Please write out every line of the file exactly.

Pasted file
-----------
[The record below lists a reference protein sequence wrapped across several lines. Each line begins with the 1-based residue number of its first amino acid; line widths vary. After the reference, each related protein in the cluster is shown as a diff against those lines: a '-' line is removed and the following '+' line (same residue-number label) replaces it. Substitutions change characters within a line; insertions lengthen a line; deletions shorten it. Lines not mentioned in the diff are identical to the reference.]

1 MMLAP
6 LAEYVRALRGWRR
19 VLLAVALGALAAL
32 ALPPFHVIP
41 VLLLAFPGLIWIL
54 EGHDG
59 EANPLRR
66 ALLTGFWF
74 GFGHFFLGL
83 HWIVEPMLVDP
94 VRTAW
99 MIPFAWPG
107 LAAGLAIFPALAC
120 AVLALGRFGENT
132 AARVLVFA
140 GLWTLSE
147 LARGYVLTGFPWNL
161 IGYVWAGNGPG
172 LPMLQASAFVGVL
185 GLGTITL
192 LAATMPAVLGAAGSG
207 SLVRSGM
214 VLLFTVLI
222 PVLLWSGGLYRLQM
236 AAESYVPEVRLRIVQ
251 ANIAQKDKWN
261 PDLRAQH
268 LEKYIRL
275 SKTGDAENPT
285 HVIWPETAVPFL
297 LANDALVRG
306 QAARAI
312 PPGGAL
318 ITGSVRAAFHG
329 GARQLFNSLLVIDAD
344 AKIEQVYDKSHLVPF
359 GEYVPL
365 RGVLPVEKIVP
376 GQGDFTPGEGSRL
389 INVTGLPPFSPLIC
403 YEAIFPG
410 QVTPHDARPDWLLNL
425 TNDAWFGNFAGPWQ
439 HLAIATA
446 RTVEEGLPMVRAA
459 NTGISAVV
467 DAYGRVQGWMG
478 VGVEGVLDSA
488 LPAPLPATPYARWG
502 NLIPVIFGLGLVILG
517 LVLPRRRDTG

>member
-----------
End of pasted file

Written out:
[The record below lists a reference protein sequence wrapped across several lines. Each line begins with the 1-based residue number of its first amino acid; line widths vary. After the reference, each related protein in the cluster is shown as a diff against those lines: a '-' line is removed and the following '+' line (same residue-number label) replaces it. Substitutions change characters within a line; insertions lengthen a line; deletions shorten it. Lines not mentioned in the diff are identical to the reference.]

1 MMLAP
6 LAEYVRALRGWRR
19 VLLAVALGALAAL
32 ALPPFHVIP
41 VLLLAFPGLIWIL
54 EGHDG
59 EANPLRR
66 ALLTGFWF
74 GFGHFFLGL
83 HWIVEPMLVDP
94 VRTAW
99 MIPFAWPG
107 LAAGLAIFPALAC
120 AVLALGRFGENT
132 AARVLVFA
140 GLWTLSE
147 LARGYVLTGFPWNL
161 IGYVWAGNGPG
172 LPMLQASAFVGVL
185 GLGTITL
192 LAATMPAVLGAAGSG
207 SLVRSGM
214 VLLFTVLI
222 PVLLWSGGLYRLQM
236 AAESYVPEVRLRIVQ
251 ANIAQKDKWN
261 PDLRAQH
268 LEKYIRL
275 SKTGDAENPT
285 HVIWPETAVPFL
297 LANDALVRG
306 QAARAI
312 PPGGAL
318 ITGSVRAAFHG
329 GARQLFNSLLVIDAD
344 AKIEQVYDKSHLVPF
359 GEYVPL
365 RGVLPVEKIVP
376 GQGDFTPGEGSRL
389 INVTGLPPFSPLIC
403 YEAIFPG
410 QVTPHDARPDWLLNL
425 TNDAWFGNFAGPWQ
439 HLAIATA
446 RTVEEGLPMVRAA
459 NTGISAVV
467 DAYGRVQGWMG
478 VGVEGVLDSA
488 LPAPLPATPYARWG
502 NLIPVIFGLGLVILG
517 LVLPRRRDTG

>member